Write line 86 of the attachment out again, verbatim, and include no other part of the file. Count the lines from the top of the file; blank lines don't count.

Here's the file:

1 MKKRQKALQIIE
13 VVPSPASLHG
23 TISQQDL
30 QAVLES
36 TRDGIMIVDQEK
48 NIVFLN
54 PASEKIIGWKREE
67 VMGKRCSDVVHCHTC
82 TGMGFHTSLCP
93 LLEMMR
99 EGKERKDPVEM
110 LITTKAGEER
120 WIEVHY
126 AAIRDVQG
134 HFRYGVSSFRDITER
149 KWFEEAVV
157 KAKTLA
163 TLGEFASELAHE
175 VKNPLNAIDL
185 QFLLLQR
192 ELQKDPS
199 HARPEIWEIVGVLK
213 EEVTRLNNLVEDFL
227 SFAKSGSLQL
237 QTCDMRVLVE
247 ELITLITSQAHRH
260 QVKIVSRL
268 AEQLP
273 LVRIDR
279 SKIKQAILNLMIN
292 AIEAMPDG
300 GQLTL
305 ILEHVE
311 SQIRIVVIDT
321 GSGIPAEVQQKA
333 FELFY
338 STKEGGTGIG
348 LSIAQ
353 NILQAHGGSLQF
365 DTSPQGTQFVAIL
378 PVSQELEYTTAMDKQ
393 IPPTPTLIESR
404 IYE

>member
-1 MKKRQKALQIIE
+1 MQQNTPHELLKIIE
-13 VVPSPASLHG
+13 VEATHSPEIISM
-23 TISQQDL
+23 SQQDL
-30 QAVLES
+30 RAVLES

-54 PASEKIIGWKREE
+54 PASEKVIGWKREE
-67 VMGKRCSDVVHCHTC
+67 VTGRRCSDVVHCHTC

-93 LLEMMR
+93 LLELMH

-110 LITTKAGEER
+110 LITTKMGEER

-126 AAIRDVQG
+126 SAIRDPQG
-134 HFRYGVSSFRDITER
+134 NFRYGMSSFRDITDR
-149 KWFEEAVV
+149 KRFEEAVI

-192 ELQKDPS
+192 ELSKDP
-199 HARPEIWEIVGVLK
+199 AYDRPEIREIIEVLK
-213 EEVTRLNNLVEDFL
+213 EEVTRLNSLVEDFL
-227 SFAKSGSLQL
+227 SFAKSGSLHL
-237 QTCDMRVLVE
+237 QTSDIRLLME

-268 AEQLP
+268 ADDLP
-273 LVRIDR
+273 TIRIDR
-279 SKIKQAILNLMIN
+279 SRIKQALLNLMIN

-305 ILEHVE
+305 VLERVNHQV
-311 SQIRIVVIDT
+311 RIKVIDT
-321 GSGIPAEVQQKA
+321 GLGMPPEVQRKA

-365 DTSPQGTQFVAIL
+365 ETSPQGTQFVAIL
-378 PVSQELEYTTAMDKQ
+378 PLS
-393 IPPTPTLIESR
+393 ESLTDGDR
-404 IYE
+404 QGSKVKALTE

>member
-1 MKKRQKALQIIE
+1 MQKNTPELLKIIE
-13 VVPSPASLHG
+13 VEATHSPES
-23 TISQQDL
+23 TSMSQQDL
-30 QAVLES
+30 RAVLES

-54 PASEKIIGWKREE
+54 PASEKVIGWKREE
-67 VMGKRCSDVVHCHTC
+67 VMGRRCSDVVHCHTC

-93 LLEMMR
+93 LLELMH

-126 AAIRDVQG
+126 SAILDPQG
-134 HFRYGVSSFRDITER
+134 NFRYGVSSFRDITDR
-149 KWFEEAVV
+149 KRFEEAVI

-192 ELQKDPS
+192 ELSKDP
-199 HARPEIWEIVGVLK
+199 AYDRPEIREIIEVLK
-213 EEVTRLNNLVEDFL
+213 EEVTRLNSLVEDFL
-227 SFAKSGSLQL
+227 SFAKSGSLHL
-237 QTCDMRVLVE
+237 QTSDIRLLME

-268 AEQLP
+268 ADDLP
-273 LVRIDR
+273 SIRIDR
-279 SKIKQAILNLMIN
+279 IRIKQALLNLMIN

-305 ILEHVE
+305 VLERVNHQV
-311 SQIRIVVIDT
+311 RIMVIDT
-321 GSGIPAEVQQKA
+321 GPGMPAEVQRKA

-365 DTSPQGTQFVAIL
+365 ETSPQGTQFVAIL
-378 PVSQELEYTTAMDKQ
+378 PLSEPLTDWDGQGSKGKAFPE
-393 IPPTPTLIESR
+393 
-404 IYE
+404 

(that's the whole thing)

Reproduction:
+311 RIKVIDT